Ashok Ajoy did his PhD from MIT’s Research Laboratory of Electronics under the supervision of Paola Cappellaro, graduating in Sep ’16. For this thesis he worked on quantum assisted sensing, simulation and control in spin systems. He then moved to UC Berkeley, where he is the lead postdoctoral associate in the group of Alexander Pines, leading efforts on optical spin hyperpolarization and quantum sensing.
Rivka Bekenstein grew up in Jerusalem. Following her military service, she pursued her undergraduate studied at the Hebrew University of Jerusalem, where she received her degree Cum Laude in 2010. Her fascination with nonlinear physics was planted during the course of her work on a research project in the laboratory of Prof. Jay Feinberg, and she chose to pursue this topic in graduate school.
She then joined Prof. Mordechai (Moti) Segev's group at the Technion for her PhD, where she had created the first simulation of the Newton-Schrodinger system. This is a model that unifies quantum mechanics with Newtonian gravity, describing the gravitational self-interaction of a quantum wavepacket. This model is mostly important due to the lack of a unified theory of quantum gravity. Rivka demonstrated the first experimental analogue of the Newton-Schrodinger model. She came up with an optical analogue by exploiting a nonlinear thermo-optic effect with an infinite interaction range, to induce a long-range nonlocal nonlinearity acting on the light. She was able to observe various gravitation effect in this nonlocal nonlinear regime of gravity. In another project, Rivka demonstrated control over light propagating in curved space settings, suggesting a new platoform of nanophotonic structures facilitating intricate designs in three dimensions inspired by general relativity concepts. In this setting, the evolution of light is controlled solely through the space curvature of the medium.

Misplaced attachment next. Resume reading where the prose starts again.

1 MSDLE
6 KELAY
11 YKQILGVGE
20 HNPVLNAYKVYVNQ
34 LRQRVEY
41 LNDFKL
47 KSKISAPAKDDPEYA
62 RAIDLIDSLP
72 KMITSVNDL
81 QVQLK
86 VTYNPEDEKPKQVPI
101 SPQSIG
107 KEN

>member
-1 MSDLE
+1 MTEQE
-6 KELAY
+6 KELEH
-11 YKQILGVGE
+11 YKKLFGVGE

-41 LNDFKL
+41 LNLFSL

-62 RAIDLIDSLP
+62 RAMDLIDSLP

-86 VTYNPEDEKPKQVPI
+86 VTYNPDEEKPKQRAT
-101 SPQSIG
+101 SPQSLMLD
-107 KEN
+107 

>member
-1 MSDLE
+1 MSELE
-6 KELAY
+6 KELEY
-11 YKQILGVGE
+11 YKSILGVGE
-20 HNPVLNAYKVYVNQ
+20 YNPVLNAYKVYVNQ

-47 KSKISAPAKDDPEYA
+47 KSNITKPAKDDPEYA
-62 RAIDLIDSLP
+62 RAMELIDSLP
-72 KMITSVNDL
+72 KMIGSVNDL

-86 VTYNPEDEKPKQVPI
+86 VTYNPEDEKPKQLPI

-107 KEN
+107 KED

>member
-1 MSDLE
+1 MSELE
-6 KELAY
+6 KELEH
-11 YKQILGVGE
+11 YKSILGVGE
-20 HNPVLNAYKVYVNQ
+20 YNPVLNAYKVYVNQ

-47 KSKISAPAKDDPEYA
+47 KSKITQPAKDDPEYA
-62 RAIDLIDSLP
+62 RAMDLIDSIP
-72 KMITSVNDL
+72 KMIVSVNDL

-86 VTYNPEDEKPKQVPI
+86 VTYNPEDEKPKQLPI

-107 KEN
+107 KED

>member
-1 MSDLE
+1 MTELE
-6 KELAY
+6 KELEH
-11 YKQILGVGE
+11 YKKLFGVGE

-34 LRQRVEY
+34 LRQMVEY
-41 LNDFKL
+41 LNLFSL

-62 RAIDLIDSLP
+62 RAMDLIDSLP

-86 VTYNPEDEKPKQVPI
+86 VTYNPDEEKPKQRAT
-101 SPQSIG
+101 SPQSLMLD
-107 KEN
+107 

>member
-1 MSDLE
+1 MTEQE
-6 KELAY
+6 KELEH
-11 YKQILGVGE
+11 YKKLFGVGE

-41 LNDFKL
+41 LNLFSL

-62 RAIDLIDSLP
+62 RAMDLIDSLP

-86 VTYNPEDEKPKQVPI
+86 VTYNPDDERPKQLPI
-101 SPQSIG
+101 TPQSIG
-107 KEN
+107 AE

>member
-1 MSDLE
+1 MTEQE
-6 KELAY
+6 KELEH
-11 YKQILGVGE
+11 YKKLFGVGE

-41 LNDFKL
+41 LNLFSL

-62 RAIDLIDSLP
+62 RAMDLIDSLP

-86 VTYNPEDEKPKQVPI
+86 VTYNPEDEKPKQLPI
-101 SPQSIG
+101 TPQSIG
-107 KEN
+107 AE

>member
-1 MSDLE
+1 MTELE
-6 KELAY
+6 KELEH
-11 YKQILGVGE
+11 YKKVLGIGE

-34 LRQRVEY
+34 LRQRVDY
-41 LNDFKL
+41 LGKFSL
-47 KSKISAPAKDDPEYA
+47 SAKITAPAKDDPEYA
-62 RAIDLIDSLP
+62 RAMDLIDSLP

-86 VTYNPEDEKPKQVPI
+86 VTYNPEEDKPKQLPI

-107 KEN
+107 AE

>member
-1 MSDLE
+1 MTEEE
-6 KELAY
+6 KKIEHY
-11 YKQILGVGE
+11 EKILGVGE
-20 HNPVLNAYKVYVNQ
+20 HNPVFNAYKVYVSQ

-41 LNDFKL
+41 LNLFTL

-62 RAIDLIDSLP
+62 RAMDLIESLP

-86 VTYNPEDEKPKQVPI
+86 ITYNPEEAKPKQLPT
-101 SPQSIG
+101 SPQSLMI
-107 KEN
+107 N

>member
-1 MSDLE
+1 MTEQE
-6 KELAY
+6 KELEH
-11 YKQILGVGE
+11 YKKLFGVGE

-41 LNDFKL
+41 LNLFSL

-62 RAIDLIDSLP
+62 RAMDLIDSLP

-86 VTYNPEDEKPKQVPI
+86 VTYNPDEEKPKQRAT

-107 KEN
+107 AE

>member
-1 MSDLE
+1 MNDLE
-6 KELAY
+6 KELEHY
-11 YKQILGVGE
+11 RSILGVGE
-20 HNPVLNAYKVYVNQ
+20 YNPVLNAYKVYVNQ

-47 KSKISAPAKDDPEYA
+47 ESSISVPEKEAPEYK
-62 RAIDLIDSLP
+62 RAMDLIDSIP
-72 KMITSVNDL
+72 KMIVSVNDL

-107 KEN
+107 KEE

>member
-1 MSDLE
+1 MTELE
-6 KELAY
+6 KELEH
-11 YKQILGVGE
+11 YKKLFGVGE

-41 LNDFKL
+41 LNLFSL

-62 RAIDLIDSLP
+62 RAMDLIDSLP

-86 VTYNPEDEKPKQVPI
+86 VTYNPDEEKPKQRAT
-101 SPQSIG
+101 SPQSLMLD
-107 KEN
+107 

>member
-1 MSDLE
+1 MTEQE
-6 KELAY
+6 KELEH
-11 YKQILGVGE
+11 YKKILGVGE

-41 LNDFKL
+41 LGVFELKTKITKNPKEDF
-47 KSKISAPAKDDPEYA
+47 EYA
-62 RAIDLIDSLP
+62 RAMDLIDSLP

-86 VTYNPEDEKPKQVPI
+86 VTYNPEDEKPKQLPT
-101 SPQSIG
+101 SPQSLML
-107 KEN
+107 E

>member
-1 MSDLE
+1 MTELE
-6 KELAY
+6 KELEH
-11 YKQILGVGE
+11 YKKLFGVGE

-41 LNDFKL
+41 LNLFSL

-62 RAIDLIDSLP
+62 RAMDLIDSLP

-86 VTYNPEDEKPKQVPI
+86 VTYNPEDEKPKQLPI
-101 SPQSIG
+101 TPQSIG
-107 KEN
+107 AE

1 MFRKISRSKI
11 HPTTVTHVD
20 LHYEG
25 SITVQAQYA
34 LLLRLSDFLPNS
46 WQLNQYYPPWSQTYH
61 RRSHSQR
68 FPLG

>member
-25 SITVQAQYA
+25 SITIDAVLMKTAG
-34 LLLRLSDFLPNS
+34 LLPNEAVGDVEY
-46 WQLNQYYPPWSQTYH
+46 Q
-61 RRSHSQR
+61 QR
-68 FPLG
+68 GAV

Rivka was an Adams Fellow during her PhD studies, and was awarded the Israel Physical Society award for a theorist graduate student (awarded to one graduate student per year). She graduated on 2017. She has been recently awarded the APS thesis award – the Deborah Jin Award for Outstanding Doctoral Thesis Research in Atomic, Molecular, or Optical Physics.
Rivka has won the Rothschild Fellowship to pursue a post-doctoral study. She decided to change direction to the field of quantum information science where her main goal is achieving better understanding on the relation between gravity and quantum mechanics. She is currently an ITAMP post doc at Harvard university, working with Prof. Mikhail Lukin, on quantum optical setting in relation to gravity.
Natalia Bruno is a postdoc at ICFO, in the group of Quantum Optics with cold atoms and non-classical light led by Prof. Dr. Morgan W. Mitchell. At ICFO she started assembling a single neutral atom trap in order to study its interaction with resonant single photons. This is the first single neutral atom trap experiment in Spain. She is supervising two PhD students and several summer and master students.
Natalia Bruno did her PhD within the Group of Applied Physics at the University of Geneva under the supervision of Prof. Nicolas Gisin. Most of her research work was about engineering and characterizing heralded single photon sources in the telecom bandwidth and their use for quantum communication applications. She also worked on the experimental realization and characterization of an entangled state of light involving up to 500 photons on average, analogous in its quantum features to a Schroedinger cat state.